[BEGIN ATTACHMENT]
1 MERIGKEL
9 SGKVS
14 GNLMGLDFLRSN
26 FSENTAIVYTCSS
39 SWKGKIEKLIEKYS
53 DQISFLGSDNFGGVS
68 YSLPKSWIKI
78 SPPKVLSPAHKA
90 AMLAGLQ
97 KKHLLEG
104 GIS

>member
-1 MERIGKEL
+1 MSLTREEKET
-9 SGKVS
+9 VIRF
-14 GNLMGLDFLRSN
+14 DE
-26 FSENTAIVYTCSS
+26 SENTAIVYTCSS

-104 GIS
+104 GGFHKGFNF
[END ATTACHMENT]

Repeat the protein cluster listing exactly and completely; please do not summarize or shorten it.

1 MERIGKEL
9 SGKVS
14 GNLMGLDFLRSN
26 FSENTAIVYTCSS
39 SWKGKIEKLIEKYS
53 DQISFLGSDNFGGVS
68 YSLPKSWIKI
78 SPPKVLSPAHKA
90 AMLAGLQ
97 KKHLLEG
104 GIS

>member
-1 MERIGKEL
+1 MSLTREEKET
-9 SGKVS
+9 VIRF
-14 GNLMGLDFLRSN
+14 DE
-26 FSENTAIVYTCSS
+26 SENTAIVYTCSS

-104 GIS
+104 GGFHKGFNF